The Geneva Centre For Security Policy (GCSP) and its Geopolitics and Global Futures Programme is accepting applications for the 2020 GCSP Prize for Innovation in Global Security. The winners will be selected based on applicants’ dedication to sustainable global security, preservation of human dignity, security and justice, and creativity and originality. The prize for the application coming in first position is CHF 10’000 and a certificate of excellence. The two other finalist applications will receive a certificate of recognition.
Launch of Uranium Atlas maps legacy of nuclear power and nuclear weapons
On 16 July, the first global Uranium Atlas was launched at an online event, hosted by the Rosa Luxembourg Foundation. The Atlas maps out uranium—where it is, what it has been (mis)used for, who has suffered as a result, and the history and legacy that nuclear power and nuclear weapons have caused.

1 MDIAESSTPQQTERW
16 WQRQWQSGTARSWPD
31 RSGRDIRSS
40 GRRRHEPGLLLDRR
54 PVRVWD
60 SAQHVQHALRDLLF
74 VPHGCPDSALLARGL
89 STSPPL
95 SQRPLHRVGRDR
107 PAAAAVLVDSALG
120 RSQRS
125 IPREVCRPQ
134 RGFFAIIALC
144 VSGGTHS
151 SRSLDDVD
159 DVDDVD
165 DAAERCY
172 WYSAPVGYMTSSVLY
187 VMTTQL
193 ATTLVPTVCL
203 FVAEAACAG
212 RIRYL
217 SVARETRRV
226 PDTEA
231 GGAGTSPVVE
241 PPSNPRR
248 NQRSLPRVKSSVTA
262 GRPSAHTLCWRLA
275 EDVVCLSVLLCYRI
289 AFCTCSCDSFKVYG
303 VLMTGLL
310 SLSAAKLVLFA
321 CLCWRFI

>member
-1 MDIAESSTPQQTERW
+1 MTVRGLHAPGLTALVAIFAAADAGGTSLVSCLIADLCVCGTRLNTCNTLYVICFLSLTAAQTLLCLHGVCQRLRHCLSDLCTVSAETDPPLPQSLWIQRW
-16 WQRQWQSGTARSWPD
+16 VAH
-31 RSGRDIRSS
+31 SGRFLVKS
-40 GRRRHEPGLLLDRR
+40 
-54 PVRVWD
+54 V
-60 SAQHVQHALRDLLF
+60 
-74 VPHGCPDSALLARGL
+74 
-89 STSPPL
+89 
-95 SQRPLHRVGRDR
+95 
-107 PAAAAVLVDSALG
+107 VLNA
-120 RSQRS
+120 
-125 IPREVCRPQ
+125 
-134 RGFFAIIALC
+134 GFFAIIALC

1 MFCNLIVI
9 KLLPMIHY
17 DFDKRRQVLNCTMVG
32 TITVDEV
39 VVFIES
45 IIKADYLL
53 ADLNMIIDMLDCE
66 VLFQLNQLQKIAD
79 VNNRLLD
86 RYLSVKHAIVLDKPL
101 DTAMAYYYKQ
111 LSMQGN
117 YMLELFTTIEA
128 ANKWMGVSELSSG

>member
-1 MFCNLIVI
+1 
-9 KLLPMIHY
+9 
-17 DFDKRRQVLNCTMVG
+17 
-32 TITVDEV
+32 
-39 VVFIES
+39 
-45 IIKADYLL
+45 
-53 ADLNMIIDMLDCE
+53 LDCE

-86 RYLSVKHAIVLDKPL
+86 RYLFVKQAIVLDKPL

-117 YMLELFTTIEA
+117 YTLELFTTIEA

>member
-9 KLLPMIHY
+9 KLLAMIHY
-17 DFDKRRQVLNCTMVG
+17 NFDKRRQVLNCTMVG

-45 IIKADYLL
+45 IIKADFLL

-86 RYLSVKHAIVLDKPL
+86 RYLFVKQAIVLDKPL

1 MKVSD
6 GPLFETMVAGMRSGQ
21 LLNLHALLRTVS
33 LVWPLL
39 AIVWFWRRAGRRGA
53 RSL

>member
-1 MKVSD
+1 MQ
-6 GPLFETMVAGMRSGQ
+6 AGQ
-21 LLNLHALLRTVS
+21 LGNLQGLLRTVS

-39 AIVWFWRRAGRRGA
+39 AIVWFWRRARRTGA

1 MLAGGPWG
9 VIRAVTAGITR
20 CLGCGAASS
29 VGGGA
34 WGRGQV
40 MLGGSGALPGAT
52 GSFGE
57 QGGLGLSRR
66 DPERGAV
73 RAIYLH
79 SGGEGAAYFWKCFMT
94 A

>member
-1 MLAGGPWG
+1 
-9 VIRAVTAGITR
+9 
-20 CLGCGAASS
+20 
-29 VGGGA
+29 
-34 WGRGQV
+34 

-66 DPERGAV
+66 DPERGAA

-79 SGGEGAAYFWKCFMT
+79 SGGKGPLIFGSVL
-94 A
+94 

Atomic bomb spotlight, various articles, The Mainichi
Various authors, The nuclear age at 75 years, Arms Control Today, Volume 50, Number 6, July/August 2020
Jean-Marie Collin and Patrice Bouvert, The waste from French nuclear tests in Algeria: Radioactivity under the sand. Analysis with regard to the Treaty on the Prohibition of Nuclear Weapons, Heinrich Böll Foundation, July 2020
Updated factsheet: Nuclear power and the nuclear fuel chain, Reaching Critical Will of the Women’s International League for Peace and Freedom, July 2020
Ray Acheson, Dismantling prisons, Women’s International League for Peace and Freedom, July 2020
Ray Acheson, Disbanding police, Women’s International League for Peace and Freedom, July 2020
Ray Acheson, Deconstructing borders, Women’s International League for Peace and Freedom, July 2020
Baskut Tuncak, Nuclear testing’s discriminatory legacy must never be forgotten, United Nations Office for the Commissioner of Human Rights, 16 July 2020